My summary of the Great Lakes Policy Forum event on the UN mapping report provoked some heated discussion in the comments, focusing on the point about Rwanda being “a boiling cauldron under a surface that looks calm.”  One of the earliest commentators noted that this was a broad statement to make without attribution or evidence, and in retrospect I think I should have been clearer about why I felt it acceptable to post.  The GLPF has a no-attribution policy (see the bottom of this page), and thus I can’t specifically discuss the credentials of the person who made that statement.  However, if you scroll to the December 2010 section of the GLPF’s archives, you’ll see that several of the discussants (including the one who made that statement) have considerable professional experience in central Africa.  Given this experience and their demonstrated understanding of other political history & recent events in the region, I believe that the discussant did have an evidentiary base for making this point about Rwanda.  (It also concords with other observers’ reading of the situation.)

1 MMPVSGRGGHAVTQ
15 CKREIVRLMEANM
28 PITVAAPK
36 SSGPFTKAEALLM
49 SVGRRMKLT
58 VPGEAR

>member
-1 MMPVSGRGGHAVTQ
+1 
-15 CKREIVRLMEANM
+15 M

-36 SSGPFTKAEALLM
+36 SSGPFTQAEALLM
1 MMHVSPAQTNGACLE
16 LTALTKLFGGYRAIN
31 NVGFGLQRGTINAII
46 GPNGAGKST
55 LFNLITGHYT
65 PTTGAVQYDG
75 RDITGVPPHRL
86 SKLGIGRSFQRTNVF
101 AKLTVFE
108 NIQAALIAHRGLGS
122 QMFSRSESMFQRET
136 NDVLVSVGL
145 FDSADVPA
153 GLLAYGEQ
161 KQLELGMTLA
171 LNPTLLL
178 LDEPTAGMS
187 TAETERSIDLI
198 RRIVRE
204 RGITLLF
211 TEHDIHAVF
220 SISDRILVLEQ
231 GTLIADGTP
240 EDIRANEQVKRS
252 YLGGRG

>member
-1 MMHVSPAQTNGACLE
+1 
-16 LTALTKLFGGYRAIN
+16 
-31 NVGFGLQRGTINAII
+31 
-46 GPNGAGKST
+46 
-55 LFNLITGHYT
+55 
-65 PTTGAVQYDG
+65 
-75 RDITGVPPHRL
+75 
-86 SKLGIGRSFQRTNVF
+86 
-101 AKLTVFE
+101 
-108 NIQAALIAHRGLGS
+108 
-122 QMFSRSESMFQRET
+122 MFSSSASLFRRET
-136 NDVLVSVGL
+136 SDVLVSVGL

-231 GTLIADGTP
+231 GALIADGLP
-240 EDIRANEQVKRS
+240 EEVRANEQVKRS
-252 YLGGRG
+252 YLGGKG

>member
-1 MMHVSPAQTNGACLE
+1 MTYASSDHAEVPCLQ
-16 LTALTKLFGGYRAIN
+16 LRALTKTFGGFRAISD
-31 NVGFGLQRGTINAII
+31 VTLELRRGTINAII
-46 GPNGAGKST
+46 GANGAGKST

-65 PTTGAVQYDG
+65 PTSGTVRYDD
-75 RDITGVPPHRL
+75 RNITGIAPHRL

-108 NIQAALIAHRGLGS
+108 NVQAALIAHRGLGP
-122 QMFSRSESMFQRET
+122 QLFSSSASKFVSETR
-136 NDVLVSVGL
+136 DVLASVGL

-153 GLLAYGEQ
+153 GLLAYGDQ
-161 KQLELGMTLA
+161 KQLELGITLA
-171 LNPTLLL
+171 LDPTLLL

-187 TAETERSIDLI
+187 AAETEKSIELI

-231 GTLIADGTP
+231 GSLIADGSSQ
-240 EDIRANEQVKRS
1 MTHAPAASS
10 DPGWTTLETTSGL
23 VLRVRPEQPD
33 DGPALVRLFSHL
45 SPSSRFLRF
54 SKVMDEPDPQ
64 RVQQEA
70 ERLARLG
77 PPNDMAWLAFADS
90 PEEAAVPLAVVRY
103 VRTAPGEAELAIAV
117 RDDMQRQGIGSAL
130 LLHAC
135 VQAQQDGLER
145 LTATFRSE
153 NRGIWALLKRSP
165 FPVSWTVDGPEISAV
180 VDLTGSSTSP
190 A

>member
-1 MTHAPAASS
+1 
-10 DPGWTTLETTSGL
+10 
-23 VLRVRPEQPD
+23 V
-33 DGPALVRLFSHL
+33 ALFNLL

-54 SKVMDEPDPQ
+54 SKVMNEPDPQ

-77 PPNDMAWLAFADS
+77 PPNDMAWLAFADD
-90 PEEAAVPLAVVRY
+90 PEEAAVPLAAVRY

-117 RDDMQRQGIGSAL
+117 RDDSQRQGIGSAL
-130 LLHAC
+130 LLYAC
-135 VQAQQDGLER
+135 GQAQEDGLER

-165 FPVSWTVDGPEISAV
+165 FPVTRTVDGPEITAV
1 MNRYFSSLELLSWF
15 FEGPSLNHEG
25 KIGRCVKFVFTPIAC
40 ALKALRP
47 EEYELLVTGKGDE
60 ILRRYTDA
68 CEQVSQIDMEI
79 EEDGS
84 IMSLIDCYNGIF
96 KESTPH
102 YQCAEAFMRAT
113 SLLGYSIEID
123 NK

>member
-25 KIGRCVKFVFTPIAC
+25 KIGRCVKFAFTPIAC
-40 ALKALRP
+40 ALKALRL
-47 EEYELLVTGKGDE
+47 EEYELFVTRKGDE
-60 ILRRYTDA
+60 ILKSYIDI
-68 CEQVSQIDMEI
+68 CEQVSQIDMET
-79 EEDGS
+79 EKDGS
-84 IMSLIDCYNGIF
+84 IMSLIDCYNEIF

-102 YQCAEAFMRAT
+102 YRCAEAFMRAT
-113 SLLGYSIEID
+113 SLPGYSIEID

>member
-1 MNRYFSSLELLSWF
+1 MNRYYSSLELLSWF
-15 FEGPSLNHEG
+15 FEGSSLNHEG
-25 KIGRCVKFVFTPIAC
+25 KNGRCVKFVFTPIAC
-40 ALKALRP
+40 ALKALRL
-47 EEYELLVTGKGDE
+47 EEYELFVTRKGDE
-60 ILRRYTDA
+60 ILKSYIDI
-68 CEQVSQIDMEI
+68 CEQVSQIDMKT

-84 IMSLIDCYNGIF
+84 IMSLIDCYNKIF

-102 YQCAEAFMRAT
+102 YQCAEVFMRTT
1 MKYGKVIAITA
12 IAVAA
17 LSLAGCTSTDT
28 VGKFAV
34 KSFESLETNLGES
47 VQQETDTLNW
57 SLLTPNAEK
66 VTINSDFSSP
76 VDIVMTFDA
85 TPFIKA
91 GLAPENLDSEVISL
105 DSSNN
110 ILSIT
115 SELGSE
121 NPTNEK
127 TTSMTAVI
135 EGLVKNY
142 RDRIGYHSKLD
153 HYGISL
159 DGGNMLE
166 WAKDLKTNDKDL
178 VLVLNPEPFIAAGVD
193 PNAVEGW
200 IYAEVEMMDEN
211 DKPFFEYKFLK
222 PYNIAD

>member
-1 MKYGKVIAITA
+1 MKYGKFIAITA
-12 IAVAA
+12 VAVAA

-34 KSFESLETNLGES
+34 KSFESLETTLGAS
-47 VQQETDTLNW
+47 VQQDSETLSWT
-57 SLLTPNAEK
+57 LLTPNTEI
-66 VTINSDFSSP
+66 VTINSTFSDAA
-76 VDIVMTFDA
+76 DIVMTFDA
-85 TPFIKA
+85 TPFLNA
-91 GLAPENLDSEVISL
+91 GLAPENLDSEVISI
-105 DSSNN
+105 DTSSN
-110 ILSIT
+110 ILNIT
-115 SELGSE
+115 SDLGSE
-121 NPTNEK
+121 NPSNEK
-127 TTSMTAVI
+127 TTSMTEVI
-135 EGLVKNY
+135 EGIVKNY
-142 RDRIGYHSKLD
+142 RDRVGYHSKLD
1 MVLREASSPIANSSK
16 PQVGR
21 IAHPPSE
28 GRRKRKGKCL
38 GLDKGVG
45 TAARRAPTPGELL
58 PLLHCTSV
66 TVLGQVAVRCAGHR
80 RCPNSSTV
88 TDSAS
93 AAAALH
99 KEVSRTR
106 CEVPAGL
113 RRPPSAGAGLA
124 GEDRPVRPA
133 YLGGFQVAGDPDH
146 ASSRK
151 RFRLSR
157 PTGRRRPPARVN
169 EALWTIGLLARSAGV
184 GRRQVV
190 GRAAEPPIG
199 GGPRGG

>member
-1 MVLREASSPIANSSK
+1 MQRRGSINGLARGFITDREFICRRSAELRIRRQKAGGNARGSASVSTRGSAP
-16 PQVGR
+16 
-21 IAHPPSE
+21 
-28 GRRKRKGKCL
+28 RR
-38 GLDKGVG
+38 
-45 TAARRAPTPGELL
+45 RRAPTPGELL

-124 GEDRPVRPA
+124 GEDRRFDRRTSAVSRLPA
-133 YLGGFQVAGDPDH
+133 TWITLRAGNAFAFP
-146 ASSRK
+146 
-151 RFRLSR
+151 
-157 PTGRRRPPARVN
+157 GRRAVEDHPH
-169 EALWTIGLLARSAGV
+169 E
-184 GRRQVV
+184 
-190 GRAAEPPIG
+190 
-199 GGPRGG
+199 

Commentator Raha points out a more fundamental epistemological question, however: “Working in the region for about a decade does not make any difference to me.  That’s the problem of the so called ‘expert.’ …  I’m from the area and I know what I’m talking about.”  This is a very fair critique.  Whilst I do believe that it is possible to have a reasonably accurate understanding of a country or a culture that is not one’s own, there’s also an enormous amount of contextualized knowledge that comes with spending one’s life in a place.  Between the sensitivity of historical memory in Rwanda and the country’s noted lack of freedom of expression, getting an accurate read on such complicated questions from outside is very difficult.  And of course, the mere fact of having an internet connection and a grasp of English mean that one has entered into the power dynamics of our unevenly developed world.  Chris Blattman recently cautioned foreign bloggers against spreading unsubstantiated rumors of violence in Cote d’Ivoire, and I think that warning absolutely has to be borne in mind by anyone writing about politics and conflict in countries not their own.  If readers believe that I’m using this forum poorly or dangerously, then I absolutely encourage them to tell me so.